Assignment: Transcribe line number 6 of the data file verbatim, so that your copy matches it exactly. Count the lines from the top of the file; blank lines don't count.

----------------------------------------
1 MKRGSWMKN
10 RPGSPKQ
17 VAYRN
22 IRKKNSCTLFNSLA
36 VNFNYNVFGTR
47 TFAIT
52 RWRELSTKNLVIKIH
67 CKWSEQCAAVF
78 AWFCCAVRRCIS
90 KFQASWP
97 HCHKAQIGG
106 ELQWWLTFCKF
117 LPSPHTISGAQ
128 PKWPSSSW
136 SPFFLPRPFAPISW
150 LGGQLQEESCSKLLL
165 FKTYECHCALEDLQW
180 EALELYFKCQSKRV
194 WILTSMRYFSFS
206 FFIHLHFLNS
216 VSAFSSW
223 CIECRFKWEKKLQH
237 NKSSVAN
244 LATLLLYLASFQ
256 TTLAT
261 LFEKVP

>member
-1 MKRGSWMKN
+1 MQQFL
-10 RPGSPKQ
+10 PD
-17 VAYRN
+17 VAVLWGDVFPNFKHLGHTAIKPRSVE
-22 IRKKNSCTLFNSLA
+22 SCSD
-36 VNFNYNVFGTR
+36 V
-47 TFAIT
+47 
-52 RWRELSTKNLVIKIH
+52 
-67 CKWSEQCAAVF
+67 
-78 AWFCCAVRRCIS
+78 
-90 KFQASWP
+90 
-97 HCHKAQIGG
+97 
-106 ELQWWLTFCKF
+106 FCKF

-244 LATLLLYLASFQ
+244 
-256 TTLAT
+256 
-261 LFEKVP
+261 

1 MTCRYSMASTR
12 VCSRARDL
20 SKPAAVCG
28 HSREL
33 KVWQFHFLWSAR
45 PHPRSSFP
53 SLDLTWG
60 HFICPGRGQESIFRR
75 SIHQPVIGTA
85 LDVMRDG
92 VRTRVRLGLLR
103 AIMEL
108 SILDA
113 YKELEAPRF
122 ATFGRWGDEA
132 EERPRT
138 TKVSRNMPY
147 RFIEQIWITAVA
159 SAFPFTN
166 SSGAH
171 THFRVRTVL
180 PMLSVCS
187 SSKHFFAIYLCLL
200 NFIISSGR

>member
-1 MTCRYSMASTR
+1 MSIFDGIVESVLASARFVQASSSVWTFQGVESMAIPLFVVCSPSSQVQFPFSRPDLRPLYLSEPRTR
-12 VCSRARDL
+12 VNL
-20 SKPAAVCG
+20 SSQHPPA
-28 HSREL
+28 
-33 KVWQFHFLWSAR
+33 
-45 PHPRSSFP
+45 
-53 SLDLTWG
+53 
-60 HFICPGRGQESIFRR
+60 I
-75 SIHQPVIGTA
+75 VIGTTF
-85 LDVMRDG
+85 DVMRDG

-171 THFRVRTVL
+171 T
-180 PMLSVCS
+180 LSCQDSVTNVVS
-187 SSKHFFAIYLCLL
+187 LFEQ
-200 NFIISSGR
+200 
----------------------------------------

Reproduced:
47 TFAIT